There have been two separate lawsuits recently filed in federal court concerning possible difficulties that parents have faced regarding the education of their children. In one of these matters parents claim that school officials would not provide their daughter with special education services.
The young girl in question is said to suffer from "Chiari Malformation." This medical condition apparently affects the girl's brain and place significant limitations upon her ability to walk or even hold onto a pencil. However, it seems the school did not identify the girl as having the type of disabilities that would require special education. The parents reported that instead of providing the girl with special education classes (as is required by the Individuals with Disabilities Education Act), school officials provided "Response to Intervention" techniques that included monitoring of the child.
The parents allege that school officials have been outwardly hostile towards their grievances. The girl's grandmother was purportedly told that the family should stop complaining. It was reported that the school had also told Department of Children Services' investigators that the parents were abusing and neglecting their daughter - claims that the DCS had determined to be "unsubstantiated."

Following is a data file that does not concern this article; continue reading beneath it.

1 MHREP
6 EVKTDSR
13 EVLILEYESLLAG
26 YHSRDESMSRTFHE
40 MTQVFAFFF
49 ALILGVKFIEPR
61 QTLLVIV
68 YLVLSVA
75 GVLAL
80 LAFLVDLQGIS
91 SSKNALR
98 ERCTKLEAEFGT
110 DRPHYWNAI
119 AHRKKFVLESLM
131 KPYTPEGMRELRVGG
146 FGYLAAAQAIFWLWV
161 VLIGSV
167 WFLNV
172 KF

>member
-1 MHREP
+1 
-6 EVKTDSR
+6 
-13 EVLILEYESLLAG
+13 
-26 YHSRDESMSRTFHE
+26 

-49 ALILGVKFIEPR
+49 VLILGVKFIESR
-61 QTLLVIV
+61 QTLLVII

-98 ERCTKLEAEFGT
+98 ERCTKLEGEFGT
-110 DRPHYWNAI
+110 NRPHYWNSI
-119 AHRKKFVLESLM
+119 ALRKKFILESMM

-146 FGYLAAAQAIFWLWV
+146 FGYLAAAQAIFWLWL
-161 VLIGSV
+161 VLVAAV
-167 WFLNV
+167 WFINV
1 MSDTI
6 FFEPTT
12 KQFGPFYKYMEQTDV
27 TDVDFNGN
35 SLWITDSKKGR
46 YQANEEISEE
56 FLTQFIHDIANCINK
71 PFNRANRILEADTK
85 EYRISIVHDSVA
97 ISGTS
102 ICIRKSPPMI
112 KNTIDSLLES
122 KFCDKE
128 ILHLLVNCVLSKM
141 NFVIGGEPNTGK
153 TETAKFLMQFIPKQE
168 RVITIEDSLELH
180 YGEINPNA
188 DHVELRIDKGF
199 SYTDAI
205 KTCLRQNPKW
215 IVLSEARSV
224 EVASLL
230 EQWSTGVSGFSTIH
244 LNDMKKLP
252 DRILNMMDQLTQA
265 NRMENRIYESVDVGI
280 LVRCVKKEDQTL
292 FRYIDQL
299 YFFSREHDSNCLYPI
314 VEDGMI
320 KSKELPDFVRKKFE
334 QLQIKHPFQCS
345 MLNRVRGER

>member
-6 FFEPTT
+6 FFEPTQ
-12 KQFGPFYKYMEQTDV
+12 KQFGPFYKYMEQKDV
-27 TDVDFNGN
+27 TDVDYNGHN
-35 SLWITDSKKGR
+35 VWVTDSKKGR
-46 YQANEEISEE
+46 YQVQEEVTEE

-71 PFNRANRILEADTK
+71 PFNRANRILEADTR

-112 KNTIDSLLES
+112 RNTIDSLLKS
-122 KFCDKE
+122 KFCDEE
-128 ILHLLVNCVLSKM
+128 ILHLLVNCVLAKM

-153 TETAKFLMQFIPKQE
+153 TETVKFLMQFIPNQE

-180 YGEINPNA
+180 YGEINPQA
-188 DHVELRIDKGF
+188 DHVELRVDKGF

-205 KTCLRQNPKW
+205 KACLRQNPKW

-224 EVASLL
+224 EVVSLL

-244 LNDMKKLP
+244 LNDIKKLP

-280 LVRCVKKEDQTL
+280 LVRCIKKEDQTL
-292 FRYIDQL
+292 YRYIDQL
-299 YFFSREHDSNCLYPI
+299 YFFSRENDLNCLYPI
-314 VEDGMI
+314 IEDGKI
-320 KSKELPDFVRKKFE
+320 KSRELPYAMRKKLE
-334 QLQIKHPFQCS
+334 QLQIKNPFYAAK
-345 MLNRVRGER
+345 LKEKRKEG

While special education issues are a distinct area of law, assuring that one's child is properly educated also makes this a very vital area as well. The concerns of parents when it comes to these matters require personal attention as many of these matters are extremely fact specific.
If what is alleged in this lawsuit is accurate, this matter does demonstrate difficulties that parents face when it involves the special education needs of their children. Though we in California will have to wait upon the outcome of this special education lawsuit, schools sometimes are guilty of making a number of mistakes when it comes to our children. These mistakes can be in violation of the law or be counter to various public policy concerns.
Too often schools fail to put into place safeguards that would protect parents' rights. Parents may be excluded from the decision-making when it comes to their children's educational needs. And sometimes schools simply deny eligibility for certain programs due to claims of insufficient funding - though funding should not be used as an excuse for denying eligibility.
Source: The Tennessean, "Separate lawsuits claim Williamson schools discriminated against disabled students," Kevin Walters, Dec. 23, 2013